No matter how hard we try to prevent them, conflicts will arise in one form or another. While that’s perfectly healthy in any relationship, it’s when these conflicts are not resolved that things can turn messy – be it at work or with your partner.
While most of us keep the office and our private lives strictly separate, there are numerous ways in which relationship advice can help us solve conflicts at work. After all, couples who learn how to solve their problems will be able to reduce their stress levels significantly. And that’s goes for issues at work, too.
Here are some practical tips on how to approach your workplace conflicts.
Say your peace and listenA common reason for conflicts is miscommunication. While it’s necessary to voice your opinion and frustration, it’s equally important to let your partner/colleague do the same. The key to solving problems of any kind will always start with getting a near-complete overview of what’s going on, as chances are high that the other person might not even be aware of your side of the story.
However, you shouldn’t try to solve any issue in the heat of the moment. Take a step back and schedule some time with your colleague to talk (and listen) in a respectful manner. Once you both have said your peace, you can work towards resolving the issue in a way that works for both of you.
Take a deeper look at the bigger pictureOnce you have talked with your partner/colleague about what you believe is a problem, don’t immediately jump to conclusions. Analyse and detect the underlying worries and issues that may contribute to the problem you’re trying to solve. It’s important to keep an open mind, as the reason for the conflict might actually be a something else. For instance, your colleague might try to micromanage you not because your work quality is poor, but perhaps because he/she is under pressure and worried about meeting the deadline for the project.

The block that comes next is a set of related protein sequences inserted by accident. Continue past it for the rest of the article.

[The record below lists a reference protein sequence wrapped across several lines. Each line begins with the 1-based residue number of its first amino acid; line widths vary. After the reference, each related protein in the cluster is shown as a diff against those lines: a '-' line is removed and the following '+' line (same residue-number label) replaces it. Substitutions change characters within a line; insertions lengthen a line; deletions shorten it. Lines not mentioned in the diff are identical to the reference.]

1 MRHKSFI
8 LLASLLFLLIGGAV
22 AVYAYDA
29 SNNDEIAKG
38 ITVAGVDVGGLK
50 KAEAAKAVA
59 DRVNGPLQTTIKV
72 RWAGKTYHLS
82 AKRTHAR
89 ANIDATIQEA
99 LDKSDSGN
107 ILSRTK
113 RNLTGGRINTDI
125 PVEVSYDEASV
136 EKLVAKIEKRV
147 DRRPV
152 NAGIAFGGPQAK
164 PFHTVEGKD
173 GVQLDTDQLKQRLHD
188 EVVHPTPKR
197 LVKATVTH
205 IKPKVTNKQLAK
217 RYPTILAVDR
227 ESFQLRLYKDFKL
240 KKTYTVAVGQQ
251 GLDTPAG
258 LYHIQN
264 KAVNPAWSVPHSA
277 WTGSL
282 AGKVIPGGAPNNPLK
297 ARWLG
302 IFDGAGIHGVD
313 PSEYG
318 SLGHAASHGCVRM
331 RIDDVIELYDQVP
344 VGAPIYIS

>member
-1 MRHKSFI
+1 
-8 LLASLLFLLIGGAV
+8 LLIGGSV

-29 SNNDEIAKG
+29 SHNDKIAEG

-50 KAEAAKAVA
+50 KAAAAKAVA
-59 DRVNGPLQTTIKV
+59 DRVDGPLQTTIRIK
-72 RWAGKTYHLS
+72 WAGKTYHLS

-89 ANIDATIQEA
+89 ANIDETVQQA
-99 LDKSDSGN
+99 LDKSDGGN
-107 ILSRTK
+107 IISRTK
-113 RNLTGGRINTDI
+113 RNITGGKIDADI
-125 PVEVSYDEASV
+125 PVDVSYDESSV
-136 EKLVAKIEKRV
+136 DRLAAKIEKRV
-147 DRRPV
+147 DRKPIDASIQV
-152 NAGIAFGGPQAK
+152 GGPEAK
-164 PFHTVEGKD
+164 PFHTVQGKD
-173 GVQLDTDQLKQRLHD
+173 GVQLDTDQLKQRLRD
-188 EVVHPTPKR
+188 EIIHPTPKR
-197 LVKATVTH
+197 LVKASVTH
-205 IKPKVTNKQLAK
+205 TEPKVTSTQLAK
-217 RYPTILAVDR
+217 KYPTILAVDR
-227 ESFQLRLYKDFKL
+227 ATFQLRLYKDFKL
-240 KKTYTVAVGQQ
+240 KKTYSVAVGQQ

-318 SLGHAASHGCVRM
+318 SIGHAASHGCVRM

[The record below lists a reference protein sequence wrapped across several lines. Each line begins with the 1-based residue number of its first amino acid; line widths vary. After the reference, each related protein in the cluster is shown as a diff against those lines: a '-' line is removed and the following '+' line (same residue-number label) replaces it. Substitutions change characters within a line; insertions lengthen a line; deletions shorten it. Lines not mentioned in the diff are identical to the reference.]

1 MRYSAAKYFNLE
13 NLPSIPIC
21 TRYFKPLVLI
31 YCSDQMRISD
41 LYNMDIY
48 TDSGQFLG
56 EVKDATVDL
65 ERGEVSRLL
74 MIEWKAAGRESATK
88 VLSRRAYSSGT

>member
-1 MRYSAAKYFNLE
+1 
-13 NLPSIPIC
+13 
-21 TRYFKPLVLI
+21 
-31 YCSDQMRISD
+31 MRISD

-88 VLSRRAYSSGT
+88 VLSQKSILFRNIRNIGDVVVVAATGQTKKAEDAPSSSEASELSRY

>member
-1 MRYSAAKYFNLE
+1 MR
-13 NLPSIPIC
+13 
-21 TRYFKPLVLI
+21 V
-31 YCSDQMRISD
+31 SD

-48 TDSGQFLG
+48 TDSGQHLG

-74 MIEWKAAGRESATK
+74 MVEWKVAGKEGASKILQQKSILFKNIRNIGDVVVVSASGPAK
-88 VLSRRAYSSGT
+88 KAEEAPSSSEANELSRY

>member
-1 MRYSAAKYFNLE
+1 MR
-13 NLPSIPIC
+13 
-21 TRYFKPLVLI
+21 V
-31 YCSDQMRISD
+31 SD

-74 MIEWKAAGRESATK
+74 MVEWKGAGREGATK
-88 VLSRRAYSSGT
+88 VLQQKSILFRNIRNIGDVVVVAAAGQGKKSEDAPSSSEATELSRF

Talk about how you feel – not the action itselfSometimes the act of trying to solve a conflict can make things even worse. This is because your partner/colleague might take offence to your criticism. If you’re dealing with an especially sensitive person, you should try to avoid talking directly about actions. Instead, focus on how a certain action makes you feel. For instance, instead of declaring your colleague a bossy and demanding person to work with, it’s more productive to talk about how that behaviour impact you emotionally. These statements will still tackle the root of the problem, but won’t call your partner/colleague directly into question.
Refrain from generalisingIn the heat of the moment, it’s easy to get carried away and accuse people of doing a certain action ‘always’ or ‘never’. While it might feel that way, this accusation can easily lead to more potential conflict. Don’t put your partner on the defensive with unhelpful generalisations. Try to stay objective and focus on what’s actually going on.
Do keep in mind that not every conflict needs to be fought. So, be smart and pick your battles. Be it at home or in the office, a healthy relationship is always based on balance – not domination.